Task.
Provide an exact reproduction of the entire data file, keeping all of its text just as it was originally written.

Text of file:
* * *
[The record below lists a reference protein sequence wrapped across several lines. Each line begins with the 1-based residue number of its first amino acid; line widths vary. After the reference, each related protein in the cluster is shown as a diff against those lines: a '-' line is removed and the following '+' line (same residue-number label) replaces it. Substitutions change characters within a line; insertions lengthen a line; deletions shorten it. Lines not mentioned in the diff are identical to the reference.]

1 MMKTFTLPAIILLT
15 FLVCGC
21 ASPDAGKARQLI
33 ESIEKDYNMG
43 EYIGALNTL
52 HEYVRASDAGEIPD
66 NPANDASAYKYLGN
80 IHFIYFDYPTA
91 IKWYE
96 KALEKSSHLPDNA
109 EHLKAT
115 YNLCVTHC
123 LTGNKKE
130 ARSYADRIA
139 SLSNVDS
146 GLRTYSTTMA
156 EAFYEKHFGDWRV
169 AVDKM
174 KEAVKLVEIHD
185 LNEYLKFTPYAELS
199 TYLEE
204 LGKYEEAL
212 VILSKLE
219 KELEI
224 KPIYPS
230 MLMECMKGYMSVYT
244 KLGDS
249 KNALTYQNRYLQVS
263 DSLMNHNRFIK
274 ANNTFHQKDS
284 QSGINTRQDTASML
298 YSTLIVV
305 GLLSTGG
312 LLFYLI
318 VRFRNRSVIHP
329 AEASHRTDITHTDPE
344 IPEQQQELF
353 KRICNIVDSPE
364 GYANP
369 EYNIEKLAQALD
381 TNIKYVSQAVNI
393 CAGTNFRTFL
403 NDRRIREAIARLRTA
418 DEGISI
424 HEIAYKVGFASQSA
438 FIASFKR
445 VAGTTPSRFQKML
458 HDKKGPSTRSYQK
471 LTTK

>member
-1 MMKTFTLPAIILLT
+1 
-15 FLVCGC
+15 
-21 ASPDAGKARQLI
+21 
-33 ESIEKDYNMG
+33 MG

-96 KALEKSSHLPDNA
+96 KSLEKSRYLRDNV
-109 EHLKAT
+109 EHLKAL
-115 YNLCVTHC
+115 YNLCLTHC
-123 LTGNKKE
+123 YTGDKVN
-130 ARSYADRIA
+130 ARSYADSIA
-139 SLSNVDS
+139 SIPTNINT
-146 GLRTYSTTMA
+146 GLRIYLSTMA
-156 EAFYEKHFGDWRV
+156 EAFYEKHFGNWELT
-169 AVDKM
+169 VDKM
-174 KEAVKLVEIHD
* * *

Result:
[The record below lists a reference protein sequence wrapped across several lines. Each line begins with the 1-based residue number of its first amino acid; line widths vary. After the reference, each related protein in the cluster is shown as a diff against those lines: a '-' line is removed and the following '+' line (same residue-number label) replaces it. Substitutions change characters within a line; insertions lengthen a line; deletions shorten it. Lines not mentioned in the diff are identical to the reference.]

1 MMKTFTLPAIILLT
15 FLVCGC
21 ASPDAGKARQLI
33 ESIEKDYNMG
43 EYIGALNTL
52 HEYVRASDAGEIPD
66 NPANDASAYKYLGN
80 IHFIYFDYPTA
91 IKWYE
96 KALEKSSHLPDNA
109 EHLKAT
115 YNLCVTHC
123 LTGNKKE
130 ARSYADRIA
139 SLSNVDS
146 GLRTYSTTMA
156 EAFYEKHFGDWRV
169 AVDKM
174 KEAVKLVEIHD
185 LNEYLKFTPYAELS
199 TYLEE
204 LGKYEEAL
212 VILSKLE
219 KELEI
224 KPIYPS
230 MLMECMKGYMSVYT
244 KLGDS
249 KNALTYQNRYLQVS
263 DSLMNHNRFIK
274 ANNTFHQKDS
284 QSGINTRQDTASML
298 YSTLIVV
305 GLLSTGG
312 LLFYLI
318 VRFRNRSVIHP
329 AEASHRTDITHTDPE
344 IPEQQQELF
353 KRICNIVDSPE
364 GYANP
369 EYNIEKLAQALD
381 TNIKYVSQAVNI
393 CAGTNFRTFL
403 NDRRIREAIARLRTA
418 DEGISI
424 HEIAYKVGFASQSA
438 FIASFKR
445 VAGTTPSRFQKML
458 HDKKGPSTRSYQK
471 LTTK

>member
-1 MMKTFTLPAIILLT
+1 
-15 FLVCGC
+15 
-21 ASPDAGKARQLI
+21 
-33 ESIEKDYNMG
+33 MG

-96 KALEKSSHLPDNA
+96 KSLEKSRYLRDNV
-109 EHLKAT
+109 EHLKAL
-115 YNLCVTHC
+115 YNLCLTHC
-123 LTGNKKE
+123 YTGDKVN
-130 ARSYADRIA
+130 ARSYADSIA
-139 SLSNVDS
+139 SIPTNINT
-146 GLRTYSTTMA
+146 GLRIYLSTMA
-156 EAFYEKHFGDWRV
+156 EAFYEKHFGNWELT
-169 AVDKM
+169 VDKM
-174 KEAVKLVEIHD